HZ Holden (1977-80)

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Vehicle Overview

The HZ Series Holden was released in October 1977 and was the fourth iteration of the seventh generation of Holden’s flagship full-sized model. General Motors Holden released the model with big news, announcing the newly developed Radial Tuned Suspension that was offered on all models. Designed to improve steering response and handling, specifically when using radial tyres, providing a quieter smoother ride, RTS was well received by motoring journalists and the public alike.

Visually, the main differences between the HZ Holden and its predecessor the HX is the front grill. The HZ featured a grill with square divisions while the HX featured vertical ones. The Holden badge was centrally located and the model badge was offset to the left of the grill. All HZ sedans were styled with raised boot lids that had previously been reserved for the Premier variant.

The staple sedans and wagons of the Holden range had, for many years been offered in three trim levels. The Belmont, Kingswood and Premier models previously represented the different levels of accessories and refinement across the range. The lower priced and more basic Belmont variant was cancelled for the HZ, leaving the Kingswood as the entry level vehicle of the range. GM-H retained the three-tier approach by introducing a more luxurious Kingswood SL model with additional internal accessories and comforts.

The Kingswood, Kingswood SL and Premier variants were each offered in sedan and wagon formats, and the Monaro GTS sedan was rebranded as the Holden GTS. The luxury Statesman line of vehicles was continued in the form of the DeVille and Caprice variants. The range of commercial vehicles, which included the basic Holden and Kingswood ute and van models, as well as the One-Tonner chassis-cab truck remained unaltered. The production option Sandman vans and utes were still available, as well as a limited number of ambulances. With the HZ, GM-H also produced a limited number of Kingswood vehicles with Outback and Victoria police packages, and a limited edition “Champagne Classic” Statesman DeVille.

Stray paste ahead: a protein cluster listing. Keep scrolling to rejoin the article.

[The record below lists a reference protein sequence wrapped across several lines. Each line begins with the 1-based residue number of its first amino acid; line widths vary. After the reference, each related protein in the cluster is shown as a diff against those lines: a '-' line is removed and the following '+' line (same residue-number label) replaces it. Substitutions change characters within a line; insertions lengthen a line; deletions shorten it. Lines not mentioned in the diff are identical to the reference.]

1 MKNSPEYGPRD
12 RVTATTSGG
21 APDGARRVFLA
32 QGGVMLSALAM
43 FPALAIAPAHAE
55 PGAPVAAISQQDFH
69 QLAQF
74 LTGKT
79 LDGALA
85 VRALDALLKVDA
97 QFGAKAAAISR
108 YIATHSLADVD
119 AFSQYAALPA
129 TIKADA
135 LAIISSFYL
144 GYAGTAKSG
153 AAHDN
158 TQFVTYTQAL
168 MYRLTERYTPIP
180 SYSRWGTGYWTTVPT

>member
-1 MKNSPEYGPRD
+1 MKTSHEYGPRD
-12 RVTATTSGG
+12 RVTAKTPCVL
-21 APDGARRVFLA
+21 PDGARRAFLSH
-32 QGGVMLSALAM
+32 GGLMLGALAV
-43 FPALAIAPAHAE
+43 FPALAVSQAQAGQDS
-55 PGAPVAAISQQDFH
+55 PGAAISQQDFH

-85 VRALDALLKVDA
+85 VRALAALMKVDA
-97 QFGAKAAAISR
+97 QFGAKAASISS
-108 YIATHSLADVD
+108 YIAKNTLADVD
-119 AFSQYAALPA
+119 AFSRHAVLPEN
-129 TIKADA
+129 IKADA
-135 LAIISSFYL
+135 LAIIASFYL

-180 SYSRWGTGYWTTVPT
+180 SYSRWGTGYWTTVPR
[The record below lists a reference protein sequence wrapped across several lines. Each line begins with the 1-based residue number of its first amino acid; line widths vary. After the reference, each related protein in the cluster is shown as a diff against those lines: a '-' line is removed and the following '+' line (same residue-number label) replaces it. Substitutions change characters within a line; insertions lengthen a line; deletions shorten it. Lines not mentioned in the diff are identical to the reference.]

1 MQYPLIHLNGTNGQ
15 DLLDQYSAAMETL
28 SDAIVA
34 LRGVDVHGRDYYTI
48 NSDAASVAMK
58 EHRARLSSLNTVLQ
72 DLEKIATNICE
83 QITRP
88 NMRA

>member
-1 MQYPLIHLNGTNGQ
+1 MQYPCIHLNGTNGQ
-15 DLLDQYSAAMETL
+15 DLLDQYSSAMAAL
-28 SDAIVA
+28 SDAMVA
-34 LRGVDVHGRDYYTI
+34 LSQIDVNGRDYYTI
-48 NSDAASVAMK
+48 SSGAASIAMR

The Kingswood Vacationer was also revived in wagon format for a limited production run. The Vacationer was a Kingswood SL with a host of popular additional accessories included as standard. For a little extra money over the standard SL, customers got a 4.2L V8 engine, automatic transmission, power steering, power tailgate and two-tone paintwork with colour-matched interior.

The Kingswood and Premier models came with GM-H’s basic 3.3L (202cu) six-cylinder engine, though a 4.2L (253cu) V8 and a 5.0L (308cu) V8 were optioned extras. Three-speed manual transmission was supplied as standard with the option of 4-speed manual and 3-speed automatic gearboxes.

The two Statesman models had mechanically similar specifications, except that the Caprice model came as standard with air conditioning. Both models were optioned with a 5.0L V8 engine and GM-H’s “Turbo Hydramatic” automatic transmission. The list of luxury accessories that came with the Statesman was quite extensive, including power assisted disc brakes front and rear, electrically powered windows, aerial and mirrors, and heated rear window demister. There were also the options of wire spoke wheels and velour interior for added luxury.

The introduction of the Holden Commodore a year after the release of the HZ model marked the beginning of the end for the large Holden sedans and wagons, which had been in production in some form since 1948. Amidst rising fuel prices, smaller more economical models were finding favour with the car-buying public and the HZ model would see the range go out with style. The successor to the HZ, the WB range, would only offer the luxury Statesman vehicles and commercial panel van and utility models.

GM-H produced 154,155 units of the HZ model from October 1977 until April 1980 when it was replaced by the WB Holden and the VB Commodore.

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